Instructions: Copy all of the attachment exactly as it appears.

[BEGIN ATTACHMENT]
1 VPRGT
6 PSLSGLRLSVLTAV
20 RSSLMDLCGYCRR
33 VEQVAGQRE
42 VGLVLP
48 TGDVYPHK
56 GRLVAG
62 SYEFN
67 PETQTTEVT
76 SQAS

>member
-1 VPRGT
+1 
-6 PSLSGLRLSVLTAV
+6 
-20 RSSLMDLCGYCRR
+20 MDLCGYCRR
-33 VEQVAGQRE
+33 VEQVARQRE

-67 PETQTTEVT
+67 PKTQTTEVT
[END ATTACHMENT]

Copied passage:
1 VPRGT
6 PSLSGLRLSVLTAV
20 RSSLMDLCGYCRR
33 VEQVAGQRE
42 VGLVLP
48 TGDVYPHK
56 GRLVAG
62 SYEFN
67 PETQTTEVT
76 SQAS

>member
-1 VPRGT
+1 
-6 PSLSGLRLSVLTAV
+6 
-20 RSSLMDLCGYCRR
+20 MDLCGYCRR
-33 VEQVAGQRE
+33 VEQVARQRE

-67 PETQTTEVT
+67 PKTQTTEVT